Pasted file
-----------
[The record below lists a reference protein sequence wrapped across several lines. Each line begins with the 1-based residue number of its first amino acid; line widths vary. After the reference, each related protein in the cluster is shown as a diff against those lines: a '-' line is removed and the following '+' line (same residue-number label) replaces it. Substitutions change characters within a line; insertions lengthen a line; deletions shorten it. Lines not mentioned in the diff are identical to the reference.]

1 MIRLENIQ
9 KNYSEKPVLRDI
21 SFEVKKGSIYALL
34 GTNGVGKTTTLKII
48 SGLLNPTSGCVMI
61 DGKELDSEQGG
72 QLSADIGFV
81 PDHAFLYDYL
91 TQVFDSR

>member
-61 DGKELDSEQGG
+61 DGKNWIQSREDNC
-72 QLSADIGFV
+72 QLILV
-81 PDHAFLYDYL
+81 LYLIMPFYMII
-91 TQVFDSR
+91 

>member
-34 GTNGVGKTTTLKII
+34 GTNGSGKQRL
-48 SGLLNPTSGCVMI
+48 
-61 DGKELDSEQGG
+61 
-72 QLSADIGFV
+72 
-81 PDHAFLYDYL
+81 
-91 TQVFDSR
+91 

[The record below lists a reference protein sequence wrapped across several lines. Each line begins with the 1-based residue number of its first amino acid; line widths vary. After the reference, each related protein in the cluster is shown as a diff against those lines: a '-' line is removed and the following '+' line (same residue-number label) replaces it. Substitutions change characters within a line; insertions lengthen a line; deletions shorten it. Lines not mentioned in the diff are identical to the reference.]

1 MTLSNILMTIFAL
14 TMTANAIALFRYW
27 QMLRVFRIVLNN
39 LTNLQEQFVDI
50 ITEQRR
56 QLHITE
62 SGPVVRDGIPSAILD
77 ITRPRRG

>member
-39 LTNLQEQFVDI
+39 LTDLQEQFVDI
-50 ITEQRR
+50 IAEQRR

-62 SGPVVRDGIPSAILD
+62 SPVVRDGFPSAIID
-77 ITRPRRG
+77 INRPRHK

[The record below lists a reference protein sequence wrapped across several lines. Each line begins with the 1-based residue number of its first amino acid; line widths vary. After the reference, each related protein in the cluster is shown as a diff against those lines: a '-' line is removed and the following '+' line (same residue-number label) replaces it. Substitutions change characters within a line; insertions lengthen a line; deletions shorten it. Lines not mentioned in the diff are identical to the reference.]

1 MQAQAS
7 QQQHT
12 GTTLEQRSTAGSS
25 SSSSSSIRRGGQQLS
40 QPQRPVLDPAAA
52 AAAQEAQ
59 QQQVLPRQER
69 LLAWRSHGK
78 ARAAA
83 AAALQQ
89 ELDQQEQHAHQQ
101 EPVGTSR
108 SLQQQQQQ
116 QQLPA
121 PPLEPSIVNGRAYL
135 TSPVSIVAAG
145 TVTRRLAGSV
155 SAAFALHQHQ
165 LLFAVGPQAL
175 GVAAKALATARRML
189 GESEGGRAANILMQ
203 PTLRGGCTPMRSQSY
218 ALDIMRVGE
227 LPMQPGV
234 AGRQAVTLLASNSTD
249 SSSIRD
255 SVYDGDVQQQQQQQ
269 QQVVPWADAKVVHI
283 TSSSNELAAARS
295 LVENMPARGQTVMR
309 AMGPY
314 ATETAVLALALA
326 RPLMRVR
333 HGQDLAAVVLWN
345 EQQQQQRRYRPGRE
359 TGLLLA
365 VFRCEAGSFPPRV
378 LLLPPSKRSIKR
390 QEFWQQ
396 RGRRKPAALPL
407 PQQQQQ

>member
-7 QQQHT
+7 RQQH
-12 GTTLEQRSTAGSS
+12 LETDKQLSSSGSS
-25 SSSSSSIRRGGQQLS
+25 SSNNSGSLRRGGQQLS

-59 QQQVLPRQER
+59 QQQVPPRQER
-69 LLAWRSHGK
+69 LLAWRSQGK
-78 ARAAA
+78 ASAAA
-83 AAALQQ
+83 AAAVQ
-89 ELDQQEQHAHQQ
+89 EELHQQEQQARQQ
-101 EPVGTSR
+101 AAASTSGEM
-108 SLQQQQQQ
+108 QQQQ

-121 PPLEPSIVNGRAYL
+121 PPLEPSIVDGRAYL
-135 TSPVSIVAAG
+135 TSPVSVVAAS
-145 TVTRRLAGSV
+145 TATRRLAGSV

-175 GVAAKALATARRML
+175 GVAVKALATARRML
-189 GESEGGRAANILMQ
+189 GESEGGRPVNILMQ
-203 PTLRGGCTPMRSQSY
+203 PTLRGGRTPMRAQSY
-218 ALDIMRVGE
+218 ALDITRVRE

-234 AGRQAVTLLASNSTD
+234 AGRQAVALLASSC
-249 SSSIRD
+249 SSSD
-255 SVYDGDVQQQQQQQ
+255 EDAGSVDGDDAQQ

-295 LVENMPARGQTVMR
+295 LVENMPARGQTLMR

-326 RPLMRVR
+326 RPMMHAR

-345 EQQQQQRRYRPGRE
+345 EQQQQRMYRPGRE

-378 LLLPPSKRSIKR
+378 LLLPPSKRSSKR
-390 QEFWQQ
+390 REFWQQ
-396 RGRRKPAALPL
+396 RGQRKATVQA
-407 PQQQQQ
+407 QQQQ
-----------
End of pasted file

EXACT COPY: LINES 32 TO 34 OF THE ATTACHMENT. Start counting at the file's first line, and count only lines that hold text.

+91 

[The record below lists a reference protein sequence wrapped across several lines. Each line begins with the 1-based residue number of its first amino acid; line widths vary. After the reference, each related protein in the cluster is shown as a diff against those lines: a '-' line is removed and the following '+' line (same residue-number label) replaces it. Substitutions change characters within a line; insertions lengthen a line; deletions shorten it. Lines not mentioned in the diff are identical to the reference.]

1 MTLSNILMTIFAL